Chapter 21 Temperature_ Heat_ and Expansion by dfhdhdhdhjr


									Temperature, Heat, and
        Chapter 21
 Temperature – the quantity that tells how hot
  or cold something is compared with a standard
 A common thermometer measures temperature
  by showing the expansion and contraction of a
  liquid in a glass tube using a scale
 Celsius Scale – most widely used temperature
  scale, 0ºC is the point at which water freezes
  and 100ºC the point at which water boils, the
  gap between is divided into 100 equal parts
 Fahrenheit Scale – commonly used in
  the U.S., has 180ºF between freezing and
  boiling (32ºF and 212º)
 Kelvin Scale – used in scientific
  research, degrees are the same size as
  Celsius + 273º, denoted K
 Absolute Zero – the lowest possible
  temperature on the Kelvin scale,
  substance has no kinetic energy
Scale Comparison
Temperature and Kinetic Energy
 In an ideal gas, temperature is
  proportional to the average kinetic energy
 The heat that you feel when you touch a
  hot surface is the kinetic energy
  transferred by molecules in the surface to
  molecules in your fingers
 Temperature is not a measure of the total
  kinetic energy
   Heat – the energy that transfers from one
    object to another because of a temperature
    difference between them
   Matter does not contain heat, but contains
    energy in several forms
   Heat is energy in transit
   Internal Energy – the energy resulting from heat
   When heat flows from one object or substance
    to another it is in contact with, the objects are
    said to be in thermal contact
   Heat flows from the higher-temperature
    substance into the lower-temperature substance
Heat Flow Between Two Gases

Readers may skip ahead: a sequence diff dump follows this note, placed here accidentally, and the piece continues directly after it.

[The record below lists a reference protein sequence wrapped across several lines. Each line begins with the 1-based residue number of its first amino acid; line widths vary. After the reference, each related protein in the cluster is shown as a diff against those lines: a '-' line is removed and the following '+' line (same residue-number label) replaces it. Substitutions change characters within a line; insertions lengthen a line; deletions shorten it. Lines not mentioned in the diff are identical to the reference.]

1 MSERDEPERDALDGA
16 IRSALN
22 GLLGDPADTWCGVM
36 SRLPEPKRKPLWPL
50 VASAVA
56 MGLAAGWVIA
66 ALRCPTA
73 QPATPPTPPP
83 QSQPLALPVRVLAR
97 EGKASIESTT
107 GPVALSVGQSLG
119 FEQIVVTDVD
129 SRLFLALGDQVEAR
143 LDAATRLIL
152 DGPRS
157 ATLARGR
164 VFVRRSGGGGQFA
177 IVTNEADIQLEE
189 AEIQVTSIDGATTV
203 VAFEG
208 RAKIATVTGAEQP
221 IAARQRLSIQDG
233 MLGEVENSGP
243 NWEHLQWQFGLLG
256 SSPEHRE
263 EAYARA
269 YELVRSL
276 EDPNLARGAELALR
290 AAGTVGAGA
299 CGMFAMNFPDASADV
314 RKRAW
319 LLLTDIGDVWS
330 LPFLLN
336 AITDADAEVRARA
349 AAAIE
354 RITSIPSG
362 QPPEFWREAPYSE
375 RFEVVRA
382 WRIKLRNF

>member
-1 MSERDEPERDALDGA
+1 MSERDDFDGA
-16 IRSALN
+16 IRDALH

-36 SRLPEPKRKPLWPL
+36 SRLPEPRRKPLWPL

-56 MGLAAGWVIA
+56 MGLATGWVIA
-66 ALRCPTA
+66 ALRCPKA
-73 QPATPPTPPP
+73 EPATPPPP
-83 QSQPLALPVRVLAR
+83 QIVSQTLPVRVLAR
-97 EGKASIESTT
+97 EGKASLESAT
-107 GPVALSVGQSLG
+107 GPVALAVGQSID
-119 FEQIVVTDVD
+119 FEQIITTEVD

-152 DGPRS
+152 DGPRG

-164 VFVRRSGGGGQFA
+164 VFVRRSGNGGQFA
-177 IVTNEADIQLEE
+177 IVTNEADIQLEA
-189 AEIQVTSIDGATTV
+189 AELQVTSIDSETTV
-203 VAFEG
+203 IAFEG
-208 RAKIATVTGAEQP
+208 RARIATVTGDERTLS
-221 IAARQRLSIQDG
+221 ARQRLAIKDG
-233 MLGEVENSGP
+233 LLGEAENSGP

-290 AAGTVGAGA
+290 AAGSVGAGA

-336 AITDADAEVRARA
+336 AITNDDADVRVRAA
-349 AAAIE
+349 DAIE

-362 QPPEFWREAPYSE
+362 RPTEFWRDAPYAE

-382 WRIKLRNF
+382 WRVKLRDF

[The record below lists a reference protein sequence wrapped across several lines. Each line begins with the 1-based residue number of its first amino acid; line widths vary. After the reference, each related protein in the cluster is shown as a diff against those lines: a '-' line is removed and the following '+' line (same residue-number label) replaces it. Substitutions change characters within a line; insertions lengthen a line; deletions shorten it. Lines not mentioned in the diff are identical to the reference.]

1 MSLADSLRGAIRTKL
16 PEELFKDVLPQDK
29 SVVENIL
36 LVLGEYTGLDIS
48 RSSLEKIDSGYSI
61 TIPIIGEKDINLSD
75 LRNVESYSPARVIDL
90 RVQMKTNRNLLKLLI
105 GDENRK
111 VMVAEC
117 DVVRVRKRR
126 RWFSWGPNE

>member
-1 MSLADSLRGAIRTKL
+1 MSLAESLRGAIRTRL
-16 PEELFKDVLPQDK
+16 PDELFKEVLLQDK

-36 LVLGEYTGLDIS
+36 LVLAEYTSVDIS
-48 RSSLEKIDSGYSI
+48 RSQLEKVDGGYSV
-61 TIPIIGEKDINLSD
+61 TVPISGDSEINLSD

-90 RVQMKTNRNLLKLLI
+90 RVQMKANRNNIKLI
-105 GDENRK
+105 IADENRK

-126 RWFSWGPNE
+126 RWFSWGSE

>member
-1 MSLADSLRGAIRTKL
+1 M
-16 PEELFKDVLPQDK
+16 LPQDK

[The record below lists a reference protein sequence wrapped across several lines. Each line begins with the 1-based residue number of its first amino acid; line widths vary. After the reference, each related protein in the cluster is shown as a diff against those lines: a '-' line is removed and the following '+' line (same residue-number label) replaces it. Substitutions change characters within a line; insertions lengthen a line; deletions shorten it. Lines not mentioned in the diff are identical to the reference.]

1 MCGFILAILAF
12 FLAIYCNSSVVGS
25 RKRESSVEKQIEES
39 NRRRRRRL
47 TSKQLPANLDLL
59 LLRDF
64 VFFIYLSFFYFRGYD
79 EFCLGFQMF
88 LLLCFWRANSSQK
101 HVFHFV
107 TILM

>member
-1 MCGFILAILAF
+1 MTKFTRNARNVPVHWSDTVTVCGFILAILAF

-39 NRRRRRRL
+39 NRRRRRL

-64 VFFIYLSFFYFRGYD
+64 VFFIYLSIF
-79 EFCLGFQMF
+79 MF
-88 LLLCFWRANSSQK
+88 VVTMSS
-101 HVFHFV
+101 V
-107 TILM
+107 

Thermal Equilibrium
 Thermal Equilibrium – objects in
  thermal contact with each other reach the
  same temperature, no heat flows between
 When reading a thermometer, we wait
  until the thermometer has reached
  thermal equilibrium with the object we
  want the temperature of
Thermal Equilibrium
           Internal Energy
 Internal Energy – the total of all
  energies inside a substance
 A substance does not contain heat – it
  contains internal energy
 When a substance takes in or gives off
  heat, any of these energies can change
Internal Energy
            Measurement of Heat
   To quantify heat, we have to specify the mass and
    kind of substance affected
   Calorie – the most commonly used unit for heat;
    the amount of heat required to raise the
    temperature of 1 gram of water by 1ºC
   Kilocalorie – the heat required to raise 1 kilogram
    of water by 1ºC (1000 calories)
   The heat unit for rating foods is actually the
    kilocalorie (to distinguish from calorie, it is often
    written as Calorie)
   Remember that a calorie is a measure of ENERGY!
   The relationship between calories and joules is:
                   1 calorie = 4.184 Joules
          Specific Heat Capacity
 Different substances have different capacities for
  storing internal energy
 We find that specific materials require specific
  quantities of heat to raise the temperature of a
  given mass of the material by a specified number of
 Specific Heat Capacity – the quantity of heat
  required to raise the temperature of a unit mass of a
  substance by 1ºC
                        Q = mcΔT
    Q = quantity of heat; m = mass of substance;
        c = specific heat capacity of substance;
              ΔT = change in temperature
 We can think of specific heat capacity as thermal
  inertia (an object’s resistance to change)
Specific Heat Capacities
          Thermal Expansion
 When the temperature of a substance increases,
  the molecules “jiggle” faster and move further
  apart, causing an expansion of the substance
 Gases generally expand and contract more than
  liquids, which expand and contract more than
 In concrete sidewalks and highways this
  expansion and contraction is taken into account
  when it is being built. The surface is laid down
  in small sections with a gap in between, that is
  usually filled with a substance such as tar.
Thermal Expansion

    Expansion Joint
         Expansion of Water
 Almost all liquids will expand when they
  are heated, ice-cold water instead
  contracts to go from ice to a liquid
 When the water reaches a temperature of
  4ºC, it will stop contracting and begin
 This has to do with the crystal structure of
  water, its solid state has an open structure
  that takes up more volume and is
  therefore less dense
Expansion of Water
Assignment – Due Tuesday 1/22
 Read Chapter 21 (pg. 307-321)
 Do Chapter 21 #19-39 (pg. 323-324)

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